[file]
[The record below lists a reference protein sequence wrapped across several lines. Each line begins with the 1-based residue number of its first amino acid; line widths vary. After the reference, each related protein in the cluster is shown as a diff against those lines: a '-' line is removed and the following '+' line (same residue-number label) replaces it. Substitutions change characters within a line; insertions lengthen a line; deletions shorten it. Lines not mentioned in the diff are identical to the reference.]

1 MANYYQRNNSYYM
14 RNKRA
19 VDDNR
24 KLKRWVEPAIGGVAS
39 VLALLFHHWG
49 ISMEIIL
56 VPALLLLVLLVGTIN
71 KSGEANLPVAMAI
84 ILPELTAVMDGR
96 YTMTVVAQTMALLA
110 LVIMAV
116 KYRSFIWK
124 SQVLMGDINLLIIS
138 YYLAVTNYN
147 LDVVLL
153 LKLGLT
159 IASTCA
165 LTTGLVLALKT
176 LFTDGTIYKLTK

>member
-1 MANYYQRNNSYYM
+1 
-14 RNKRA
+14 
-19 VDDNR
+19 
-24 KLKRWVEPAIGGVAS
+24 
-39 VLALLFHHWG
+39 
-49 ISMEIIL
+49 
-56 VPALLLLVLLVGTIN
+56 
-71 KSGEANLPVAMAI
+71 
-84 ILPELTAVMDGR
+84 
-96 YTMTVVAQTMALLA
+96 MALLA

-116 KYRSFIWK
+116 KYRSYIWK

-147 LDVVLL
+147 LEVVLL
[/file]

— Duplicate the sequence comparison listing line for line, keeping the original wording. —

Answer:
[The record below lists a reference protein sequence wrapped across several lines. Each line begins with the 1-based residue number of its first amino acid; line widths vary. After the reference, each related protein in the cluster is shown as a diff against those lines: a '-' line is removed and the following '+' line (same residue-number label) replaces it. Substitutions change characters within a line; insertions lengthen a line; deletions shorten it. Lines not mentioned in the diff are identical to the reference.]

1 MANYYQRNNSYYM
14 RNKRA
19 VDDNR
24 KLKRWVEPAIGGVAS
39 VLALLFHHWG
49 ISMEIIL
56 VPALLLLVLLVGTIN
71 KSGEANLPVAMAI
84 ILPELTAVMDGR
96 YTMTVVAQTMALLA
110 LVIMAV
116 KYRSFIWK
124 SQVLMGDINLLIIS
138 YYLAVTNYN
147 LDVVLL
153 LKLGLT
159 IASTCA
165 LTTGLVLALKT
176 LFTDGTIYKLTK

>member
-1 MANYYQRNNSYYM
+1 
-14 RNKRA
+14 
-19 VDDNR
+19 
-24 KLKRWVEPAIGGVAS
+24 
-39 VLALLFHHWG
+39 
-49 ISMEIIL
+49 
-56 VPALLLLVLLVGTIN
+56 
-71 KSGEANLPVAMAI
+71 
-84 ILPELTAVMDGR
+84 
-96 YTMTVVAQTMALLA
+96 MALLA

-116 KYRSFIWK
+116 KYRSYIWK

-147 LDVVLL
+147 LEVVLL